Large-scale composting options for YVR : cost analysis Pisarek, Natalia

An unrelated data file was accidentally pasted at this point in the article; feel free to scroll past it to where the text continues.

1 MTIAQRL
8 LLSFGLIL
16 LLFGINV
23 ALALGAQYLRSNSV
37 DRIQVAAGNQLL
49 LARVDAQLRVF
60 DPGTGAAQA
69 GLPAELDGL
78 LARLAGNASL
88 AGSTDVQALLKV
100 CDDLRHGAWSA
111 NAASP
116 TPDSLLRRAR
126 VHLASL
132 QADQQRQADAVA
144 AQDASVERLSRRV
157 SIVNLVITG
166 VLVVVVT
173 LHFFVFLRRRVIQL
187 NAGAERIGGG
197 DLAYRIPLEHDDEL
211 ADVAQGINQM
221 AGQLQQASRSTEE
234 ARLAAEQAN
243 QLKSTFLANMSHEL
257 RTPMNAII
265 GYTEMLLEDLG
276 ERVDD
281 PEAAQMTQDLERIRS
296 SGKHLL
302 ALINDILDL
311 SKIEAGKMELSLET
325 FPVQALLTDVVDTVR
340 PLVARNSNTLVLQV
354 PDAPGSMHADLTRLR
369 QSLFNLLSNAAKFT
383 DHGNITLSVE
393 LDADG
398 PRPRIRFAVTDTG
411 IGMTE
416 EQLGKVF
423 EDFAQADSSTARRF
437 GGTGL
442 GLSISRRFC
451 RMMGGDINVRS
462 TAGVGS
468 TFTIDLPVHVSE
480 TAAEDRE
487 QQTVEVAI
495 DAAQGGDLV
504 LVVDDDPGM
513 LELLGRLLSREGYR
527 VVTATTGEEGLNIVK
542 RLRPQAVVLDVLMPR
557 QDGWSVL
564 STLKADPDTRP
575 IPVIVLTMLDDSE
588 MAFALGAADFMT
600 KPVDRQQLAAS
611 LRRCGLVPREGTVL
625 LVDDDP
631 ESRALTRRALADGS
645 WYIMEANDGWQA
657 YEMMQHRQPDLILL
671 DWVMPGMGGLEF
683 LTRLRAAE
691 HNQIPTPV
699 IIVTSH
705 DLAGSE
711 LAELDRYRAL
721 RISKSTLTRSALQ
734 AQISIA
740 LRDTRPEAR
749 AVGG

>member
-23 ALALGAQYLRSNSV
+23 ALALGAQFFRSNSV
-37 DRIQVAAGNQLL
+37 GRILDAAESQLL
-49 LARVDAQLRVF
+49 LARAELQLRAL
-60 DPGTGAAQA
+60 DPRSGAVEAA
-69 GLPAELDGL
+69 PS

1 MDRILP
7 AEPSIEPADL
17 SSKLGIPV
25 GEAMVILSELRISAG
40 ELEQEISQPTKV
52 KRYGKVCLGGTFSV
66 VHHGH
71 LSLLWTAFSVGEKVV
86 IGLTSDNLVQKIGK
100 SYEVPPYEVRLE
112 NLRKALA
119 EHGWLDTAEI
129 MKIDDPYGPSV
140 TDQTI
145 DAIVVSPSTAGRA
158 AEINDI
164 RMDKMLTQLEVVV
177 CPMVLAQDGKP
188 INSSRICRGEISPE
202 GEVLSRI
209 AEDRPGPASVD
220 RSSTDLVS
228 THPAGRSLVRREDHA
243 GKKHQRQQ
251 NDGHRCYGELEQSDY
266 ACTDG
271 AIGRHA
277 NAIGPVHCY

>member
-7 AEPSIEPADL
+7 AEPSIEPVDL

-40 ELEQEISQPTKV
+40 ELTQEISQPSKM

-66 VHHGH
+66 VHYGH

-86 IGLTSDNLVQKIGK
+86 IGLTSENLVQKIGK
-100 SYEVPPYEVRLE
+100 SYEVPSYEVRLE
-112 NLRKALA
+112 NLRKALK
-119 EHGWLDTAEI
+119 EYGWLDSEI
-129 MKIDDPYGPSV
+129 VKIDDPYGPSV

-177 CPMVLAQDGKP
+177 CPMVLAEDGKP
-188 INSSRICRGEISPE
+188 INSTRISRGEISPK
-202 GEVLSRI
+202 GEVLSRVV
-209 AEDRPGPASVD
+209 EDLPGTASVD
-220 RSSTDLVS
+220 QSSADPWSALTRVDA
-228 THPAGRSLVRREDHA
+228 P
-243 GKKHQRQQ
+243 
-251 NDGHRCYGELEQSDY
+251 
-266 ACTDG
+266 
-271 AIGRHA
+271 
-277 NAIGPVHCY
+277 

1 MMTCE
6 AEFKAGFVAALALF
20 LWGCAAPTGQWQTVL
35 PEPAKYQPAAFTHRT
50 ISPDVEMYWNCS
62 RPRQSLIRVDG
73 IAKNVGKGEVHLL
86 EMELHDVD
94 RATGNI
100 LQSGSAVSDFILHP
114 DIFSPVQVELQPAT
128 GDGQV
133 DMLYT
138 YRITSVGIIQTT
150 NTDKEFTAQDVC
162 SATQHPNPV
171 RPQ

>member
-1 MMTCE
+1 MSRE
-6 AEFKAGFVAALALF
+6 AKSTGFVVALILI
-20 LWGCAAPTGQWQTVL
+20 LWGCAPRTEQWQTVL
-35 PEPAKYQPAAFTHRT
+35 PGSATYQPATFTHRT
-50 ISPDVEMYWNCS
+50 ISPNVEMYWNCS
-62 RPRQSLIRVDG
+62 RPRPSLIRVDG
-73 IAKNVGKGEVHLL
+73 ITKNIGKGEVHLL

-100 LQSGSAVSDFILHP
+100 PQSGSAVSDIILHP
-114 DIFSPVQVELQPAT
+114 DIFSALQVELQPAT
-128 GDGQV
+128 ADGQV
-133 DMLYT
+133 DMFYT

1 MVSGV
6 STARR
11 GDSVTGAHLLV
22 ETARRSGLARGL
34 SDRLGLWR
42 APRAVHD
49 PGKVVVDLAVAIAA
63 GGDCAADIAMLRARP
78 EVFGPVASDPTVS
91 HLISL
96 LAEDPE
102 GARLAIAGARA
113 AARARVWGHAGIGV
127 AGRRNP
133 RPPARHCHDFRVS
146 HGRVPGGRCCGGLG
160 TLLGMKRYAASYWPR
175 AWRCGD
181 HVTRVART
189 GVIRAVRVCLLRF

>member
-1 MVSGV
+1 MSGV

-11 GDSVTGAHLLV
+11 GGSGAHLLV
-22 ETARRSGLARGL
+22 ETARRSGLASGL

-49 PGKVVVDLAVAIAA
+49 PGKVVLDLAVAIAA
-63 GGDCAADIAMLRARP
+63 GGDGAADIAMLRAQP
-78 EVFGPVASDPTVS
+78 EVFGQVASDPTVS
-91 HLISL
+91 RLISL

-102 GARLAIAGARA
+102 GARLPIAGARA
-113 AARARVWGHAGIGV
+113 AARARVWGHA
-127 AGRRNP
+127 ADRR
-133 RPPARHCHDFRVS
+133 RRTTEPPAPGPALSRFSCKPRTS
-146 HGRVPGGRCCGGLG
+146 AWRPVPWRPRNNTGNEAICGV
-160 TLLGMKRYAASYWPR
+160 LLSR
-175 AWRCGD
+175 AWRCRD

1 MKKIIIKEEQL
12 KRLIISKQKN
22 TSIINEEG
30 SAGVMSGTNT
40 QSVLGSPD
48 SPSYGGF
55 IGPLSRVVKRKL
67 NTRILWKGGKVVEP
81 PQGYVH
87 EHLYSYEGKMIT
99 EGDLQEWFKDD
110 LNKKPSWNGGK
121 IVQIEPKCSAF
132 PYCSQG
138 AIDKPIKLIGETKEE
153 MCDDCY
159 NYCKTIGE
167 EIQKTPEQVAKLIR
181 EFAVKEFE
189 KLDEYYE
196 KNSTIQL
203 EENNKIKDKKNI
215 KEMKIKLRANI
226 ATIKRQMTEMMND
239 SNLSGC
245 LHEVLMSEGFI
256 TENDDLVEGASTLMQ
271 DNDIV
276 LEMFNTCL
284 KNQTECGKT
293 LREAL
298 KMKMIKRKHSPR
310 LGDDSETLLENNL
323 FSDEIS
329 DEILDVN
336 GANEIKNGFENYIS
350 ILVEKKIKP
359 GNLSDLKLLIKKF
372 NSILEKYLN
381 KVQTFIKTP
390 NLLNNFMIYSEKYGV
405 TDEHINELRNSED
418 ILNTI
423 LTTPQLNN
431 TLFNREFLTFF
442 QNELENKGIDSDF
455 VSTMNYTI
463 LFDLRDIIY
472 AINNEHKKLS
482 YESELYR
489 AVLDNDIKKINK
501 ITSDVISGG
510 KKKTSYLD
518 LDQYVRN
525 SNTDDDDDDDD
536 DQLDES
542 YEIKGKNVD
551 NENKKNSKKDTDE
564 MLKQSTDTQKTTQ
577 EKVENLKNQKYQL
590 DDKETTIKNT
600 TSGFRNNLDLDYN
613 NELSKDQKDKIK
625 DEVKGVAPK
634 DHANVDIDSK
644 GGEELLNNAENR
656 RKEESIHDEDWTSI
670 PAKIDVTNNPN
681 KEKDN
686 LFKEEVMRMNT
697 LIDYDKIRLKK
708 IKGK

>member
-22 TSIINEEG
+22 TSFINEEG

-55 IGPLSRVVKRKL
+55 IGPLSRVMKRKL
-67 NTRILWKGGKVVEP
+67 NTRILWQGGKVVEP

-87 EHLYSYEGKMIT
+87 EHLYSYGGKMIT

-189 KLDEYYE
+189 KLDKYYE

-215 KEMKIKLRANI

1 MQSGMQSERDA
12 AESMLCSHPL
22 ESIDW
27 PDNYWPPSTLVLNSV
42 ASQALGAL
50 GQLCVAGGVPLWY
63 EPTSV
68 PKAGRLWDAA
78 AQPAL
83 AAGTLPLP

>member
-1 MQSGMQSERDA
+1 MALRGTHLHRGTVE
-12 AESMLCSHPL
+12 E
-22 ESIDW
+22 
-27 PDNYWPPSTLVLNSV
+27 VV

Metro Vancouver has established a mandate to divert 70% of its waste stream from the landfill by 2015 (Richmond Soil & Fibre, 2012). Vancouver International Airport (YVR) has several options fordiverting a significant portion of itswaste stream to a composting process. The airport’s waste stream currently consists of approximately 1,600 tonnes of organic material annually at the two main terminals and its satellite locations (MJ Waste Solutions 2011). YVR also generates about 150,000 kilograms ofwood scraps annually which may be used as bulking material (Vancouver Airport Authority 2011b). This report will assume a maximum composting scenario of about 1,600 tonnes per year. Therefore therecommended technologies will reflect this capacity. The research question explored in this reportcan be divided into two main questions. First, what are appropriate composting technologies for the airport, and second what are the associated costs? Six on-site technologies were evaluated, as well as an off-site diversion option. The following composting systems were assessed: Turned windrows, Covered aerated static piles (C ASP), Ag-Bag, In-vessel rotating drum, Anaerobic Digestion, Vermicomposting *The science of vermicomposting will not be explored in this report; it is only necessary to know that vermicomposting refers to composting using live worm species. The research found that the most suitable options are Ag-Bag and in-vessel technologies. The latter is much more expensive but provides the greatest degree of control over the process, including odour and vector management.Turned windrows are one of the cheapest options but present potential odour and vector problem. Covered aerated static piles and vermicomposting are the poorest options because of the very high capital investment required. These complex options are difficult to justify at the scale proposed for YVR (about 1, 6000 tonnes annually).Anaerobic digestion is feasible for the airport but this is also an expensive and complex system. Off-site diversion is inexpensive and simple in the short-term, but is not a competitive option in light of ongoing operational costs. It is important to note that all the options require outdoor storage or curing. A comparative table of advantages and disadvantages is provided at the end of this report.
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